Sherwin (n000 above) 313-329; the authorities are collected ibid, 313-315 n74 (and I’m not
going to cut and paste that note and set them out here).
Re Berry 147 F 298 (1906).
Dawson Unjust Enrichment. A Comparative Analysis (Little Brown, Boston, 1951; reprint
Hein, NY, 1999) 26-33; Palmer The Law of Restitution (Little Brown, and Aspen, 1978) plus
Eisenstein (ed) Cumulative Supplement (Little Brown, and Apen, 1996) vol 1 [1.3]-[1.4], [2.14(c)].
16 F3d 1443 (1994).
Kull “Restitution in Bankruptcy: Reclamation and Constructive Trust” 72 Am Bankcy LJ 265
192 BR 428 (1996).

sympathetic to the project of limiting the role of constructive trusts in bankruptcy but
was nevertheless deeply critical of the decision in Omegas. Hence, US courts accept
that the remedial constructive trust can generate a priority in bankruptcy but properly
treat it with caution.

The point of this element of a rather disjoint analysis is that the constructive trust,
malleable and protean, is a powerful remedy to be treated with caution, and not to be
deployed every which way. The reasoning in the per curiam in Snepp was short, thin,
and loose, and certainly failed to pay a difficult issue sufficient justice. For what it is
worth, I am not against such a development. But deep issues of policy, principle and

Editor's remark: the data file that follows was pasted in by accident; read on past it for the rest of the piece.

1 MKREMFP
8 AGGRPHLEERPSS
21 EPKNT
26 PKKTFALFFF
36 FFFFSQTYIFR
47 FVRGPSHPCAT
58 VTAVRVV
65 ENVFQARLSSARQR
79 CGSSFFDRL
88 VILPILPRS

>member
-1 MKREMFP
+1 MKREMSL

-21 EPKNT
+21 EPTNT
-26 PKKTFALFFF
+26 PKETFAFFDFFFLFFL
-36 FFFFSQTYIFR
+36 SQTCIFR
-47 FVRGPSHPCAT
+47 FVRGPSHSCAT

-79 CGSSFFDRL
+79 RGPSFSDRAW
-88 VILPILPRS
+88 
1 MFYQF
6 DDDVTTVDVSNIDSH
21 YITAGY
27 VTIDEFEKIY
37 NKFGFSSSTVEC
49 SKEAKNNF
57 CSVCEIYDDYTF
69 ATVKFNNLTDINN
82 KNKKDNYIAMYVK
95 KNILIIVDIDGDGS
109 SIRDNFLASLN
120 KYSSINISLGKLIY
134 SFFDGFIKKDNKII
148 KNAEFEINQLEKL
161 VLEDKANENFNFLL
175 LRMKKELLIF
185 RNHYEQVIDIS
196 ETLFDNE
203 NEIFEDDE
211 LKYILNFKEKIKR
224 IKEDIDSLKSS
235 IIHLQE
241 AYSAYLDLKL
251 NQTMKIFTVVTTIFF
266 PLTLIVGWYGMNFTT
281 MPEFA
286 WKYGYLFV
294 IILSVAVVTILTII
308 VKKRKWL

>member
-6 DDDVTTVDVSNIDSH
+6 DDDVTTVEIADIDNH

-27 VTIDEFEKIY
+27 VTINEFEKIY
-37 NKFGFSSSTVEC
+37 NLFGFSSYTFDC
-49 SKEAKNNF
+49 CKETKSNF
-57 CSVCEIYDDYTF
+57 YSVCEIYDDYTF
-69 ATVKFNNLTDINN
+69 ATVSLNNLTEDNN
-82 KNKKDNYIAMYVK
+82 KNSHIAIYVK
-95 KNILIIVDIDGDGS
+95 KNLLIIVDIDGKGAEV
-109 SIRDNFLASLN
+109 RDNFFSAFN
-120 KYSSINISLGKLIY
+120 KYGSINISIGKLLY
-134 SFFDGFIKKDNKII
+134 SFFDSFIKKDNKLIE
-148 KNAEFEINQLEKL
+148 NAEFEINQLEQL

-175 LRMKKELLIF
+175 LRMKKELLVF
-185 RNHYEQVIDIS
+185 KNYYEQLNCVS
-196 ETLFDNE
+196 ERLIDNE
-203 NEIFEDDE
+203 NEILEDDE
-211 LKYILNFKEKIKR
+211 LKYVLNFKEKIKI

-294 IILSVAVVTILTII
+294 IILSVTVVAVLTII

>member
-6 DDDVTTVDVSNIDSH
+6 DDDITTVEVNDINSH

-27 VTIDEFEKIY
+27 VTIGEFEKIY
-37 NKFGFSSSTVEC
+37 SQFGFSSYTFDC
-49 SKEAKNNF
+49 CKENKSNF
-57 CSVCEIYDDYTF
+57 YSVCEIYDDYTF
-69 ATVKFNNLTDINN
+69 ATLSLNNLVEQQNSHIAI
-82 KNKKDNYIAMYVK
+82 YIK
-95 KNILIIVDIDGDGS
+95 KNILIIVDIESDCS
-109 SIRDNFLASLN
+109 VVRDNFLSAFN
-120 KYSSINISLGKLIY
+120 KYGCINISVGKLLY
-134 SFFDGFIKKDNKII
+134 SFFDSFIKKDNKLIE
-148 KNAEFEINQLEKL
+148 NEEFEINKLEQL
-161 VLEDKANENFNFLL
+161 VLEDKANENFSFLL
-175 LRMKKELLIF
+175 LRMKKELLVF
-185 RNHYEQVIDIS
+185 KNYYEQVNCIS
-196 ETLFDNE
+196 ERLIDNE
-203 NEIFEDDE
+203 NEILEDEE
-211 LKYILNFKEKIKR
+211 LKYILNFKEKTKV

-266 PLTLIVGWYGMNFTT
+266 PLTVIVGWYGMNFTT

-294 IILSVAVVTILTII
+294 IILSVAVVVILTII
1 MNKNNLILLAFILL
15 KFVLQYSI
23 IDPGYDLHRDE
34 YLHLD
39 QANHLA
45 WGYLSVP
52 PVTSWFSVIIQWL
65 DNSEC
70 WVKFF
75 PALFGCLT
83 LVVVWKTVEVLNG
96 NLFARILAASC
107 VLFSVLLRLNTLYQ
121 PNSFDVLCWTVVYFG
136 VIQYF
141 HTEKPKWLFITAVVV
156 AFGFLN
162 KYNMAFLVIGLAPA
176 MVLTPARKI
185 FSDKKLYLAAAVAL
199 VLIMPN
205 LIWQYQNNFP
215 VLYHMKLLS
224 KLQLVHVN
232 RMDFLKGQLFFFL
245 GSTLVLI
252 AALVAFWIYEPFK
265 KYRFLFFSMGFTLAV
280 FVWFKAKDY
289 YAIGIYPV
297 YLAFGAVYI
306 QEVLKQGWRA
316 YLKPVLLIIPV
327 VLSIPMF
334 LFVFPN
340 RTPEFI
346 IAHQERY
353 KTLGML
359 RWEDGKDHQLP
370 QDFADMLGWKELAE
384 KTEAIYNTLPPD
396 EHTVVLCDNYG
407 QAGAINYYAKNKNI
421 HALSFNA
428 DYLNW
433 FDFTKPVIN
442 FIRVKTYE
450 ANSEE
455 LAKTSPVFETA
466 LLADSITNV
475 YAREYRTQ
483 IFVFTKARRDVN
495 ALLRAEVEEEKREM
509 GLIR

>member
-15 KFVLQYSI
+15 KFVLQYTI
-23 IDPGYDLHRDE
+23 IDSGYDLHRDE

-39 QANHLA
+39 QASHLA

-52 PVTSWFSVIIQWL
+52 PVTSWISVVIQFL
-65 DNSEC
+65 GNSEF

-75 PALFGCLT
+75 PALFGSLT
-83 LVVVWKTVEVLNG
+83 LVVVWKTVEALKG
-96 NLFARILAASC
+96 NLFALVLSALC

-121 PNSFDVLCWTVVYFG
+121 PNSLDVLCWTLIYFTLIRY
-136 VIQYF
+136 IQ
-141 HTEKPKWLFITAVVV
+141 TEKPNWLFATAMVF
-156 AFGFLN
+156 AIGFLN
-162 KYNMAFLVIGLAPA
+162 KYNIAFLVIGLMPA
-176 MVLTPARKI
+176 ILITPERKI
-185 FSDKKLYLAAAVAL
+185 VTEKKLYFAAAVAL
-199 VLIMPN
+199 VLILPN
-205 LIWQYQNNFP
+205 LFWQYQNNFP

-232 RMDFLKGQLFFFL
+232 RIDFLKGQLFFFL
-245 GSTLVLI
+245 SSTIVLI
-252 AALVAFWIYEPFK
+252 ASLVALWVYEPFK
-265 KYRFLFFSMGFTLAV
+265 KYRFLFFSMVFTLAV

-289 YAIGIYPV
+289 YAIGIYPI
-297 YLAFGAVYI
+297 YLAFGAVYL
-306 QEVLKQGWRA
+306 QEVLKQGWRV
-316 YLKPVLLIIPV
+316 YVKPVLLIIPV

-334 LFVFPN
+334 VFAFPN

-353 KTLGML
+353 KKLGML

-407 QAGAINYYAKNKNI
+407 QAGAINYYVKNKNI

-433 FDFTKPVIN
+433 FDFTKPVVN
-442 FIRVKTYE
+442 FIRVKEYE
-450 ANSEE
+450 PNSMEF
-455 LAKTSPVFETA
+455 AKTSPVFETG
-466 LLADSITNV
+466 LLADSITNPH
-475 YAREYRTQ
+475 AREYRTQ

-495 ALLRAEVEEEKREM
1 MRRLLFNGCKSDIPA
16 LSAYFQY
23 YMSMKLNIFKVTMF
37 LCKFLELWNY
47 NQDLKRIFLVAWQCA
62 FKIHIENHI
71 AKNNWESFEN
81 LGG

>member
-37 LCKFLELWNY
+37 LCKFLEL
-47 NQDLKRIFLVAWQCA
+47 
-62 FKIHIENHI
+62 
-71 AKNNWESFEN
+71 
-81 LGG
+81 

precedent arise as to when such powerful proprietary remedies can be awarded.
Where they seem evenly divided, and there are no a priori answers, then the best that
can be done in the interests of certainty is first to adopt a sensible position and then to
apply it consistently, so that, over time, the elements of the discretion can be filled in.
In particular, by keeping one eye on the underlying purpose of reversing unjust
enrichment, courts can become familiar both with the circumstances which will justify
trusts as opposed to personal remedies and with the details and effects of those trusts,
such as their timing, the terms on which their beneficiaries might enforce them, and
the extent to which they generate additional fiduciary duties. This is how rules come
about. But there is none of this in Snepp, and no guidance on any of these issues

4.4 Conclusion: Very Much the Wrong People?

One important note on the House of Lords decision in Blake is entitled “Very Much
the Wrong People”.126 The author’s view is that, whether or not a confiscatory
jurisdiction should be developed, especially a discretionary one, is a matter for
Parliament and statute, and the judges are very much the wrong people to do it. This is